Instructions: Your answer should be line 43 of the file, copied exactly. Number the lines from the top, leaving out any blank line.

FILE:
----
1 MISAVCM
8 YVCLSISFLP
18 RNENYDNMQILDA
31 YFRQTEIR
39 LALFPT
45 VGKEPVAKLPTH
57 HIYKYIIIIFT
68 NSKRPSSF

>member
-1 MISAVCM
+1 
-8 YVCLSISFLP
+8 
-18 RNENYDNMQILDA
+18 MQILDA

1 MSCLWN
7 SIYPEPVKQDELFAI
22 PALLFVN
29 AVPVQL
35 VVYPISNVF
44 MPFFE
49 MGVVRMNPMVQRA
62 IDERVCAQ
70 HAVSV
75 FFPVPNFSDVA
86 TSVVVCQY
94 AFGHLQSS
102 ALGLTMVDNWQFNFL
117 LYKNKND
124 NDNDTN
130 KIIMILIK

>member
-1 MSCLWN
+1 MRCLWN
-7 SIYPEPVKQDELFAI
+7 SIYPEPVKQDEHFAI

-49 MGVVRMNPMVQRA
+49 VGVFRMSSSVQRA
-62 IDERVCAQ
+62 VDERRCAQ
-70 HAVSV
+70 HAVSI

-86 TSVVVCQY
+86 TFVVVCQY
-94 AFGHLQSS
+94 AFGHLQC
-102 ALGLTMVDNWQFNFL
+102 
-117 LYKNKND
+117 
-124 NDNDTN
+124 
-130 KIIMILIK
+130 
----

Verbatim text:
-86 TSVVVCQY